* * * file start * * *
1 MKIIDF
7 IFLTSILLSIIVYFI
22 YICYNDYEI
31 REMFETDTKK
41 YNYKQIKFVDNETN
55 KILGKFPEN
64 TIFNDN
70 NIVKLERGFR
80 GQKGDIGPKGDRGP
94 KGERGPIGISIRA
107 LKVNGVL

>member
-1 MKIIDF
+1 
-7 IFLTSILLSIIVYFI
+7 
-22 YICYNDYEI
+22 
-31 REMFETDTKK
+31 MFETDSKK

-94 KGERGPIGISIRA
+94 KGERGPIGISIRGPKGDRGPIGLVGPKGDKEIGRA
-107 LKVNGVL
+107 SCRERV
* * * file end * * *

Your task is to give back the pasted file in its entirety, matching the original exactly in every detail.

1 MKIIDF
7 IFLTSILLSIIVYFI
22 YICYNDYEI
31 REMFETDTKK
41 YNYKQIKFVDNETN
55 KILGKFPEN
64 TIFNDN
70 NIVKLERGFR
80 GQKGDIGPKGDRGP
94 KGERGPIGISIRA
107 LKVNGVL

>member
-1 MKIIDF
+1 
-7 IFLTSILLSIIVYFI
+7 
-22 YICYNDYEI
+22 
-31 REMFETDTKK
+31 MFETDSKK

-94 KGERGPIGISIRA
+94 KGERGPIGISIRGPKGDRGPIGLVGPKGDKEIGRA
-107 LKVNGVL
+107 SCRERV